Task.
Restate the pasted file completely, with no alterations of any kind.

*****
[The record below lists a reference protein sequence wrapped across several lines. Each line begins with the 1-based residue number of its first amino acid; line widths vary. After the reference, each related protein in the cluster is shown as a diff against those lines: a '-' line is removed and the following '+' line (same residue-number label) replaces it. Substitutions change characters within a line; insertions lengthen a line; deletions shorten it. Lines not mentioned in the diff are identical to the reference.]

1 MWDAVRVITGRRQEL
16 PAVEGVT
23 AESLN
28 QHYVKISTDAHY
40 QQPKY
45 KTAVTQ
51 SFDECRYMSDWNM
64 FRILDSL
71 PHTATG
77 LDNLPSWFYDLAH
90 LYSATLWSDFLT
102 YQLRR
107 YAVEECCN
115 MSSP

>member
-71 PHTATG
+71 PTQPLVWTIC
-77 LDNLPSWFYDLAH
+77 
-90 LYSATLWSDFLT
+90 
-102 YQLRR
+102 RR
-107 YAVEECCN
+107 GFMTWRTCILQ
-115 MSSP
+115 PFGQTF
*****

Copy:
[The record below lists a reference protein sequence wrapped across several lines. Each line begins with the 1-based residue number of its first amino acid; line widths vary. After the reference, each related protein in the cluster is shown as a diff against those lines: a '-' line is removed and the following '+' line (same residue-number label) replaces it. Substitutions change characters within a line; insertions lengthen a line; deletions shorten it. Lines not mentioned in the diff are identical to the reference.]

1 MWDAVRVITGRRQEL
16 PAVEGVT
23 AESLN
28 QHYVKISTDAHY
40 QQPKY
45 KTAVTQ
51 SFDECRYMSDWNM
64 FRILDSL
71 PHTATG
77 LDNLPSWFYDLAH
90 LYSATLWSDFLT
102 YQLRR
107 YAVEECCN
115 MSSP

>member
-71 PHTATG
+71 PTQPLVWTIC
-77 LDNLPSWFYDLAH
+77 
-90 LYSATLWSDFLT
+90 
-102 YQLRR
+102 RR
-107 YAVEECCN
+107 GFMTWRTCILQ
-115 MSSP
+115 PFGQTF